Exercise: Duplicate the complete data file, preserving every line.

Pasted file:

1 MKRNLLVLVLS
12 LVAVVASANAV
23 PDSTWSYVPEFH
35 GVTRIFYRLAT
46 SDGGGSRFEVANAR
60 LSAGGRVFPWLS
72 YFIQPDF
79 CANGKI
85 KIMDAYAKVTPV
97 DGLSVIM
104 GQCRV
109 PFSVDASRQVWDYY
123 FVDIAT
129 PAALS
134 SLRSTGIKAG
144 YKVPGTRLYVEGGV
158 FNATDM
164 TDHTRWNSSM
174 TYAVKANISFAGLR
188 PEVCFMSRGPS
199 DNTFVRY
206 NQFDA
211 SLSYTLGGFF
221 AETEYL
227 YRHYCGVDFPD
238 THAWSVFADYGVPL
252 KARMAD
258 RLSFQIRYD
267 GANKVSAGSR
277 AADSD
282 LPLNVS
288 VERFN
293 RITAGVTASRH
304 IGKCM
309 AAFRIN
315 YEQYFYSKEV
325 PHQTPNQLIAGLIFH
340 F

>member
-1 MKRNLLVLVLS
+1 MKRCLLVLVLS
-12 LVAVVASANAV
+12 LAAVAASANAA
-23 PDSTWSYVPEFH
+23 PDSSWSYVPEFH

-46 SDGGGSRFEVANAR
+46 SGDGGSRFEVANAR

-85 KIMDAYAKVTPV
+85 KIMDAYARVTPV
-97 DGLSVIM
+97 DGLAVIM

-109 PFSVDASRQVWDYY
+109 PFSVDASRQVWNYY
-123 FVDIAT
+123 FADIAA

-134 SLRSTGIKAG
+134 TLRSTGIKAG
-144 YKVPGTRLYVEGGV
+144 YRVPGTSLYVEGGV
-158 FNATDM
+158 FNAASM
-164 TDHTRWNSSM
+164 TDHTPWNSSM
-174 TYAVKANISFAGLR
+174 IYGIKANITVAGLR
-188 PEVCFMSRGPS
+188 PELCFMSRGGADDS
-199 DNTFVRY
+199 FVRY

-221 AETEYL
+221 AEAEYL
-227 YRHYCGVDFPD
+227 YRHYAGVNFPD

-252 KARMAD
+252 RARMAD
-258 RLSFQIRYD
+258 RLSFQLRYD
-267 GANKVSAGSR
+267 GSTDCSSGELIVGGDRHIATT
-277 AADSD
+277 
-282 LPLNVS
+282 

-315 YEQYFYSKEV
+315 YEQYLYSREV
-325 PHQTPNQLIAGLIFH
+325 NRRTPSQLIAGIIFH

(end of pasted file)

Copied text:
1 MKRNLLVLVLS
12 LVAVVASANAV
23 PDSTWSYVPEFH
35 GVTRIFYRLAT
46 SDGGGSRFEVANAR
60 LSAGGRVFPWLS
72 YFIQPDF
79 CANGKI
85 KIMDAYAKVTPV
97 DGLSVIM
104 GQCRV
109 PFSVDASRQVWDYY
123 FVDIAT
129 PAALS
134 SLRSTGIKAG
144 YKVPGTRLYVEGGV
158 FNATDM
164 TDHTRWNSSM
174 TYAVKANISFAGLR
188 PEVCFMSRGPS
199 DNTFVRY
206 NQFDA
211 SLSYTLGGFF
221 AETEYL
227 YRHYCGVDFPD
238 THAWSVFADYGVPL
252 KARMAD
258 RLSFQIRYD
267 GANKVSAGSR
277 AADSD
282 LPLNVS
288 VERFN
293 RITAGVTASRH
304 IGKCM
309 AAFRIN
315 YEQYFYSKEV
325 PHQTPNQLIAGLIFH
340 F

>member
-1 MKRNLLVLVLS
+1 MKRCLLVLVLS
-12 LVAVVASANAV
+12 LAAVAASANAA
-23 PDSTWSYVPEFH
+23 PDSSWSYVPEFH

-46 SDGGGSRFEVANAR
+46 SGDGGSRFEVANAR

-85 KIMDAYAKVTPV
+85 KIMDAYARVTPV
-97 DGLSVIM
+97 DGLAVIM

-109 PFSVDASRQVWDYY
+109 PFSVDASRQVWNYY
-123 FVDIAT
+123 FADIAA

-134 SLRSTGIKAG
+134 TLRSTGIKAG
-144 YKVPGTRLYVEGGV
+144 YRVPGTSLYVEGGV
-158 FNATDM
+158 FNAASM
-164 TDHTRWNSSM
+164 TDHTPWNSSM
-174 TYAVKANISFAGLR
+174 IYGIKANITVAGLR
-188 PEVCFMSRGPS
+188 PELCFMSRGGADDS
-199 DNTFVRY
+199 FVRY

-221 AETEYL
+221 AEAEYL
-227 YRHYCGVDFPD
+227 YRHYAGVNFPD

-252 KARMAD
+252 RARMAD
-258 RLSFQIRYD
+258 RLSFQLRYD
-267 GANKVSAGSR
+267 GSTDCSSGELIVGGDRHIATT
-277 AADSD
+277 
-282 LPLNVS
+282 

-315 YEQYFYSKEV
+315 YEQYLYSREV
-325 PHQTPNQLIAGLIFH
+325 NRRTPSQLIAGIIFH